As we make our way back to the main resort, Andrea questions what I’d like to do with the rest of the day. Like the inquisitive tourist that I am today, I decide to play the part and explore the nature reserve on my own. First, though, we dine on a lunch buffet on the clubhouse’s verandah, where I chat with Howard Watson, the lead architect and construction manager of the island. As the previous director of OBMI, Watson was called upon to lead the reconstruction and refurbishing efforts of the resort; over the past three decades he has led operations on Guana. As a longtime resident on Guana, Howard has a firm grasp on the island’s history and knows the type of visitor the unique destination attracts.

“We attract those visitors that aren’t looking fort the luxury of the Peter and Necker Islands,” he explains. “It’s the nature of the place that brings people in, and you can see that simply by walking around. It’s echoed in the fact that those [who]stay here become firm friends in their stay, and they find this common interest that is based in the natural beauty in the place.”

Howard described Guana as “an island of substance,” and said that he kept this very idea in mind when doing renovations to the resort.

“I’ve kept it all very modest; that’s the [Jarecki] mantra,” he says. “Also, they want to keep the place understated and low-key, so the island itself is the intrinsically beautiful part of the experience.”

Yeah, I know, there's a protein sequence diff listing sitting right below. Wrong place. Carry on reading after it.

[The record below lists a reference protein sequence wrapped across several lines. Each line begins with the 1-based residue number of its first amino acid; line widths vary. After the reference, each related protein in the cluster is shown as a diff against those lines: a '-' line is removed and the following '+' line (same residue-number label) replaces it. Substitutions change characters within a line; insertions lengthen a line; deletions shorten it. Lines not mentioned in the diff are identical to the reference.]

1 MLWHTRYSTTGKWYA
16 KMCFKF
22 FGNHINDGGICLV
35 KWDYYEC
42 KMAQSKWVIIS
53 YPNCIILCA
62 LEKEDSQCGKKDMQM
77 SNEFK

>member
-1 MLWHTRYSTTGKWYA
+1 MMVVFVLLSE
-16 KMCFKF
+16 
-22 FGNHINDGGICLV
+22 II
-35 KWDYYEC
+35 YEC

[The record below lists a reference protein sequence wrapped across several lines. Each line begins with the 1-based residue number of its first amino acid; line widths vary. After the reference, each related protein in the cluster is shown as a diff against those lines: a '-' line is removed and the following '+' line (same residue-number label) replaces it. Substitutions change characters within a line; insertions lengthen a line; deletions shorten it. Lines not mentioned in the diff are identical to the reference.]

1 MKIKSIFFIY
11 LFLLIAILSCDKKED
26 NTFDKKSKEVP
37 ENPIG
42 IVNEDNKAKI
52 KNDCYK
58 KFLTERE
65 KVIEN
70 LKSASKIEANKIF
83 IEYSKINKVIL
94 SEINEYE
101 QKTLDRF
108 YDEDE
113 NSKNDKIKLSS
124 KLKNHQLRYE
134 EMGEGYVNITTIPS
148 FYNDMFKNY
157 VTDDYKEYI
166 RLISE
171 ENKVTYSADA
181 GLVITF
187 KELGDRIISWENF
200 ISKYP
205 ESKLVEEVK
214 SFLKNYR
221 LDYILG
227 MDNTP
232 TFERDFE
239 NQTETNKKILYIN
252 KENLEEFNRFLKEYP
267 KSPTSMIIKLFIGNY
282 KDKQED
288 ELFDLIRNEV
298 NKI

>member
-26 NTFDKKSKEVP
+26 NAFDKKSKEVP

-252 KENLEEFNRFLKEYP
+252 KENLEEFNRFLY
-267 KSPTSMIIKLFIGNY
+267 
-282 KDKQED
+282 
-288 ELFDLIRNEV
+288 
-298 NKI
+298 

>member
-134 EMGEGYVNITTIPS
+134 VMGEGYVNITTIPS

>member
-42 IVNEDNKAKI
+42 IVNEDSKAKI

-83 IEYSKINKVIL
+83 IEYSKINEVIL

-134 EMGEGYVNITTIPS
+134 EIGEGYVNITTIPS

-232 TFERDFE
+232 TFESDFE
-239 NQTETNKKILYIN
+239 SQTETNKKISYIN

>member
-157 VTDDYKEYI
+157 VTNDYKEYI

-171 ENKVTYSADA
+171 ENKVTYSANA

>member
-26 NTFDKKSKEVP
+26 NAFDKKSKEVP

After a delicious lunch centered on Cajun shrimp and famed Guana chili, I hit the road—then the trails. Guana’s dramatic and lively terrain has been transected by 27 different trails, each leading to awe-inspiring panoramas of the Virgin Island. Each trail has been methodically cut and manicured to expose all the hidden beauties that lie within the island’s undisturbed bush. After trekking through a few of the island’s impressive trails, I meet Dr Liao Weiping, the Chinese gardener and naturalist who came to the island more than 20 years ago and has since been responsible for mapping out its trails and tending to its orchard. Approaching 80 years of age, the charismatic and unstoppable Dr Liao retains an undying love for Guana Island. I meet Dr Liao in the orchard, where he explains his strong friendship with the Jarecki family, and the story of how he came to work at the resort after meeting Henry Jarecki in China. We share a basket of breadfruit, mangoes, sugar cane and plantain as he smiles wide and shares his tall stories. He often breaks into song to express his original poetry professing his love for Guana. His affinity for the island is contagious.